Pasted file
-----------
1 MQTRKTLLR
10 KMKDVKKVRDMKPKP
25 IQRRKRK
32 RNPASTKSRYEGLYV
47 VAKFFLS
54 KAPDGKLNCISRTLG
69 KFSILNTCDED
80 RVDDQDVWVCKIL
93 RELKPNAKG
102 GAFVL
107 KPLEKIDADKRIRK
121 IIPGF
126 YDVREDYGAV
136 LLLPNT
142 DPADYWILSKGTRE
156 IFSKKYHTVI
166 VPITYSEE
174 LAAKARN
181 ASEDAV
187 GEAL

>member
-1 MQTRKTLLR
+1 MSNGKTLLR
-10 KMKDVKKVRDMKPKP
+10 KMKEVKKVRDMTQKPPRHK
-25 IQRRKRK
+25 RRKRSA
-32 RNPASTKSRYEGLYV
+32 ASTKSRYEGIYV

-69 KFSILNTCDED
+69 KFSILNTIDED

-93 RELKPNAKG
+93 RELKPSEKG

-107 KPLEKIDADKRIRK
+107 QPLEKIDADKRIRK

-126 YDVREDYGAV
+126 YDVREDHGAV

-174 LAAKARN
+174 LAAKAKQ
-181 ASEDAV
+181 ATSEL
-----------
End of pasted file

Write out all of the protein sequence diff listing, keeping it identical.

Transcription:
1 MQTRKTLLR
10 KMKDVKKVRDMKPKP
25 IQRRKRK
32 RNPASTKSRYEGLYV
47 VAKFFLS
54 KAPDGKLNCISRTLG
69 KFSILNTCDED
80 RVDDQDVWVCKIL
93 RELKPNAKG
102 GAFVL
107 KPLEKIDADKRIRK
121 IIPGF
126 YDVREDYGAV
136 LLLPNT
142 DPADYWILSKGTRE
156 IFSKKYHTVI
166 VPITYSEE
174 LAAKARN
181 ASEDAV
187 GEAL

>member
-1 MQTRKTLLR
+1 MSNGKTLLR
-10 KMKDVKKVRDMKPKP
+10 KMKEVKKVRDMTQKPPRHK
-25 IQRRKRK
+25 RRKRSA
-32 RNPASTKSRYEGLYV
+32 ASTKSRYEGIYV

-69 KFSILNTCDED
+69 KFSILNTIDED

-93 RELKPNAKG
+93 RELKPSEKG

-107 KPLEKIDADKRIRK
+107 QPLEKIDADKRIRK

-126 YDVREDYGAV
+126 YDVREDHGAV

-174 LAAKARN
+174 LAAKAKQ
-181 ASEDAV
+181 ATSEL